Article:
Because no matter how it looks... they are there.
So you’re saying wash out the sides really well and then never touch the sides anymore with the spatula right?

Then cook til 115C and then cool down until 45C and then scoop out into bowl and start mixing right?


>>>>But the last batch I made I covered it with a lid which got rid of all the crystals on the side and then never touched it again and still got crystals 🫤….
 
Last edited:
Well, by now you seem to have made enough fudge to last thru Christmas 2027. Why don't you just rest on your laurels and enjoy what you have.
 
Hi Dragnlaw, I throw it away I can’t eat all that fudge.

But hey I’ve done another batch. I removed all spices. I boiled it with lid and then wiped the sides and didn’t touch the sides ever again. I cooked it to 114.8C and let it cool down to 50C. Finally no sugar crystals this time. Quite impressed see attachment. Tastes really good and melts in your mouth and didn’t feel any sugar crystals on my teeth. Quite firm but I’d like it a little harder.

What should I do to make the fudge a little firmer/harder:

1) Reduce the corn starch
2) Reduce the evaporated milk
3) Increase the cooking temp to 116C
4) Let it cool to 45C instead of 50C
5) Or a combination of the above (please specify)

Thanks for your help
 

Attachments

  • IMG_3412.jpeg
    IMG_3412.jpeg
    130.6 KB · Views: 3
I have no idea.
But now you must consider this. Not every time you make it, is it exactly the same. When you've made the fudge the same way and gotten the same results every time, then you can consider changing something in either your method or ingredients. Just because something didn't work the first time, doesn't mean the exact same thing won't work the next time.

Also, and this is a plea, you live in Montreal, consider giving your cast-offs to the church (any church!) or downtown to the homeless. Save it all up and take bunches down . It's candy, it will keep! I can guarantee they won't give a poo-poo if there are crystals, softness, chewiness, etc. It will be a delight that they cannot afford.
and here's a poke to your conscience, if you can afford to throw it away, you can also afford to buy some extra wax paper to wrap up and bags from the $ $tore, to take them in. They can do with the extra calories.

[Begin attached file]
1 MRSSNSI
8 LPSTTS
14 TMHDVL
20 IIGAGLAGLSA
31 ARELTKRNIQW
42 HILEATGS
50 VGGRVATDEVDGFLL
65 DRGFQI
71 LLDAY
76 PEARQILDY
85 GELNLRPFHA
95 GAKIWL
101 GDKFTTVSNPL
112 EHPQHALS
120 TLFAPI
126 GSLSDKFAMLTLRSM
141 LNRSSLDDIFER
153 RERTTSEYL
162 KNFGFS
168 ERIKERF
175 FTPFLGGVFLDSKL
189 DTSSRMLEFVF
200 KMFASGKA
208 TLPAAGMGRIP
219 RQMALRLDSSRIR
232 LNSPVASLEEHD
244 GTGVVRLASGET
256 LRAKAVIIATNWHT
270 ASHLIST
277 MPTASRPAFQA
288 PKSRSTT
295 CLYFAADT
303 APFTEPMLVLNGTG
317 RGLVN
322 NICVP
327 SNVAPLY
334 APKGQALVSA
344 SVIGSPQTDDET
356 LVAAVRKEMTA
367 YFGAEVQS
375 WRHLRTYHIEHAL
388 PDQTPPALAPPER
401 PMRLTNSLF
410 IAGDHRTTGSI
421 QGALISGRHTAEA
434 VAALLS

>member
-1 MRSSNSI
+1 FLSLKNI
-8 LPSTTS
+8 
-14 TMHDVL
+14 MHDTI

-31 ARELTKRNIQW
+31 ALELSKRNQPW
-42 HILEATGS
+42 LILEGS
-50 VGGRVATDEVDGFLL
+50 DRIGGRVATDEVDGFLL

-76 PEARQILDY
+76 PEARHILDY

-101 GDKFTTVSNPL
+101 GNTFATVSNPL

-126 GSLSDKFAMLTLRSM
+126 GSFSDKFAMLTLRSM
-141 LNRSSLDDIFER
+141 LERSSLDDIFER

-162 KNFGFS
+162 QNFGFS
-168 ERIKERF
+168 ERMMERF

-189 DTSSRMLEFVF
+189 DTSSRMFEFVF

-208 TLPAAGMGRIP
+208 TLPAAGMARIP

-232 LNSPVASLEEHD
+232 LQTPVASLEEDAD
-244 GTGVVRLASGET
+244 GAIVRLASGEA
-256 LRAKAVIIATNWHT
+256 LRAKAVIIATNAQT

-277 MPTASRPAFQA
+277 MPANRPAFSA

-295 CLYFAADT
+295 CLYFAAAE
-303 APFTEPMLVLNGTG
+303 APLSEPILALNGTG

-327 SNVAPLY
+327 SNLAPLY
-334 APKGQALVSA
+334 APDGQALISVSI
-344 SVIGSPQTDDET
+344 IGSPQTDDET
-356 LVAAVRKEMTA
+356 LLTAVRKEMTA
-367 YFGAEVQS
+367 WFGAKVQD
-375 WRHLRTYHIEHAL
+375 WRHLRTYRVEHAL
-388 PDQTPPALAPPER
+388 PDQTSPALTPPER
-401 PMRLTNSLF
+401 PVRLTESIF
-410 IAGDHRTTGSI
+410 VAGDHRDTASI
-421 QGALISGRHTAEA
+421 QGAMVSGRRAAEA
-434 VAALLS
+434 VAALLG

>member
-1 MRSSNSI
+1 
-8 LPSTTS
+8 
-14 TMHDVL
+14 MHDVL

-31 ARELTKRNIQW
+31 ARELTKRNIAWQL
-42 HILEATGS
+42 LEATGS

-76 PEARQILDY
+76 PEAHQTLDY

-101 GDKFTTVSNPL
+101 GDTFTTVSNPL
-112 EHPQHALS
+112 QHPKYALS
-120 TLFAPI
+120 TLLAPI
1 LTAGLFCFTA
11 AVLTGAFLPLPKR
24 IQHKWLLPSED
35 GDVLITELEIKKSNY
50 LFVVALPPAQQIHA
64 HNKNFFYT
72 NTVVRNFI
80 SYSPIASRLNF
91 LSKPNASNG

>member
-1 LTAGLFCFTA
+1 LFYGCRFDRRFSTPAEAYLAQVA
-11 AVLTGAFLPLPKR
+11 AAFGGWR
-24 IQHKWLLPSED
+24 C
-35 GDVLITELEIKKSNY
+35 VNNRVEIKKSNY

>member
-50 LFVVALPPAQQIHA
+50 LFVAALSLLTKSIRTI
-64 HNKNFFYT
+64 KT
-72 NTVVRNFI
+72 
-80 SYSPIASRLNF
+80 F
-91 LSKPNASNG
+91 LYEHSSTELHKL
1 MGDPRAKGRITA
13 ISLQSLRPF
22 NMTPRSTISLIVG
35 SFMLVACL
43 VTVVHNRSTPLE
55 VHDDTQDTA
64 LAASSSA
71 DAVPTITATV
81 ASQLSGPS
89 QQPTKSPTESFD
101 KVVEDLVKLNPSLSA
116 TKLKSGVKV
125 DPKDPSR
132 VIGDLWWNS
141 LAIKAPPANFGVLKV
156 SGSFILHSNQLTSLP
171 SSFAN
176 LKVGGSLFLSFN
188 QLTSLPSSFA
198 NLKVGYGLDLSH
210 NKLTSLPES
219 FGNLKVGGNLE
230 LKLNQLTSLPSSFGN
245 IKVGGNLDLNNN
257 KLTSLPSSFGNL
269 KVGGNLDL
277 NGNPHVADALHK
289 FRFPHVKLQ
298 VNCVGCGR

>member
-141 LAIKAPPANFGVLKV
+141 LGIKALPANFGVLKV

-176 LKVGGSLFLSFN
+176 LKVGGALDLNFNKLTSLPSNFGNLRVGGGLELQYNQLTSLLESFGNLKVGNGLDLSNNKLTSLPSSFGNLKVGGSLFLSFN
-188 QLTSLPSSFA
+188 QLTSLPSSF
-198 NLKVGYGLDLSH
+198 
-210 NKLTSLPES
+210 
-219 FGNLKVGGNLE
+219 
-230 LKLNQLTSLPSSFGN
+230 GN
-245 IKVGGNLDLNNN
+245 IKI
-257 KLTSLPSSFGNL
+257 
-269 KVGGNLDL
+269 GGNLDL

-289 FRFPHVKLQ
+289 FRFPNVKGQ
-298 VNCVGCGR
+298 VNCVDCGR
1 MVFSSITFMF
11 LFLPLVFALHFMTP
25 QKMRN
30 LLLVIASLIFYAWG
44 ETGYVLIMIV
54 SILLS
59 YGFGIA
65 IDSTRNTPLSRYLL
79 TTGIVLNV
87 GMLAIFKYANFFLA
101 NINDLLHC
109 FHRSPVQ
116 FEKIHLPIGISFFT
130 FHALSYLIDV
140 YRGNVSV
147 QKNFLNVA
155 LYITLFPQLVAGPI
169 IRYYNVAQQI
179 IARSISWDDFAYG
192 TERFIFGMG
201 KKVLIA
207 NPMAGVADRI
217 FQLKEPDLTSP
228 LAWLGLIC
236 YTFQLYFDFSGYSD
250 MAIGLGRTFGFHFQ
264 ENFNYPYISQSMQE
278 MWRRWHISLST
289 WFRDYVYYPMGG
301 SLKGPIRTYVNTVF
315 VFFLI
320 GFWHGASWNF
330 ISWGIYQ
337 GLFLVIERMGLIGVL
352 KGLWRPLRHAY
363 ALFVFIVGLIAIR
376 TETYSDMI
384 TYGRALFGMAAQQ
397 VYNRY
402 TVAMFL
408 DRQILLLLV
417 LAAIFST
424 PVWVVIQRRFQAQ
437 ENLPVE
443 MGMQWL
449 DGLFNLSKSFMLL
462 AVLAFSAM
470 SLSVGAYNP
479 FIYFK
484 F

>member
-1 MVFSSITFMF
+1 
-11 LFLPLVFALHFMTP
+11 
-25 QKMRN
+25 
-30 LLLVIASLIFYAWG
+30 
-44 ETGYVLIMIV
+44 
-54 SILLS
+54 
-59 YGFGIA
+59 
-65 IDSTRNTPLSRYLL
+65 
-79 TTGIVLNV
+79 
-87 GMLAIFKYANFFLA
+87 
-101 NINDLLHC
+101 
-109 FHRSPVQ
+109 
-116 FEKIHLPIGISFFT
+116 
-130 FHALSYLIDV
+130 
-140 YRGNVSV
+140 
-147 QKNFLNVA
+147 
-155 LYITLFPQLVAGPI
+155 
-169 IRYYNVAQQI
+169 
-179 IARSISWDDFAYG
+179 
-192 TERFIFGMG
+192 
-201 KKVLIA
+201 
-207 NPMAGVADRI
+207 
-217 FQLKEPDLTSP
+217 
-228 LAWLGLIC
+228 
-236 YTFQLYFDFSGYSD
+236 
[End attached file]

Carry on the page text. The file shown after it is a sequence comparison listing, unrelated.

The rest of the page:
Oops, sorry, I'll get off the box now... :flowers: :flowers:
 
Years back I got a tour and hands-on chocolate lesson from Jaques Torres, a well know chocolatier in NYC. I don't remember much of what we talked about, but I do remember there are different quality chocolates. The higher quality temper better and easier to reduce or eliminate crystallization. I remember he gave me a bunch of the chocolate that he uses. That all I got. Too long ago and my memory isn't what its used to be.
 
I have no idea.
But now you must consider this. Not every time you make it, is it exactly the same. When you've made the fudge the same way and gotten the same results every time, then you can consider changing something in either your method or ingredients. Just because something didn't work the first time, doesn't mean the exact same thing won't work the next time.

Also, and this is a plea, you live in Montreal, consider giving your cast-offs to the church (any church!) or downtown to the homeless. Save it all up and take bunches down . It's candy, it will keep! I can guarantee they won't give a poo-poo if there are crystals, softness, chewiness, etc. It will be a delight that they cannot afford.
and here's a poke to your conscience, if you can afford to throw it away, you can also afford to buy some extra wax paper to wrap up and bags from the $ $tore, to take them in. They can do with the extra calories.
Oops, sorry, I'll get off the box now... :flowers: :flowers:
Ok Dragnlaw, I heard you loud and clear …. Yes for sure I will look for the organization for the poor and give it away …. ✌️

Thanks for your help much appropriate
 
Last edited:
Hey there! I totally get your frustration with those persistent sugar crystals in your fudge. Your detailed process is impressive, but let's troubleshoot together. Have you considered adjusting the cooling time or experimenting with different chocolate types? Sometimes, subtle tweaks can make a big difference. Fudge-making can be a bit finicky, but we'll figure this out!
 
Hey Andy, I appreciate your good will to help.

I’ve done this recipe many many times and there is 4 reasons why I adopted the easier microwave sweetened condensed milk way instead.

1) This recipe is complicated and long. From start to finish it takes at least 2-3 hours (with the cool down and everything)
2) There is always a weird smell that’s seeps out of the fudge. I think this comes from the cocoa powder
3) Using composites like chocolate etc…. Means that everything is perfectly balanced as opposed to trying to figure out the right ratios between butter and cocoa powder to sugars.
4) It now takes me 10 min to make a full batch. I’ve added a certain ingredient and oils that make my fudge a very original taste. And so in a day I can furnish a couple of stores including my Amazon store.

And so now my fudge is perfect every time with great taste and no weird smell.

It’s one thing making fudge for the family Christmas supper and hoping for the best and another when commercializing it.

I’m happy with my finished product as may have given it 9.5 on 10 😊

Thanks so much for your time and help.
 

Latest posts

Back
Top Bottom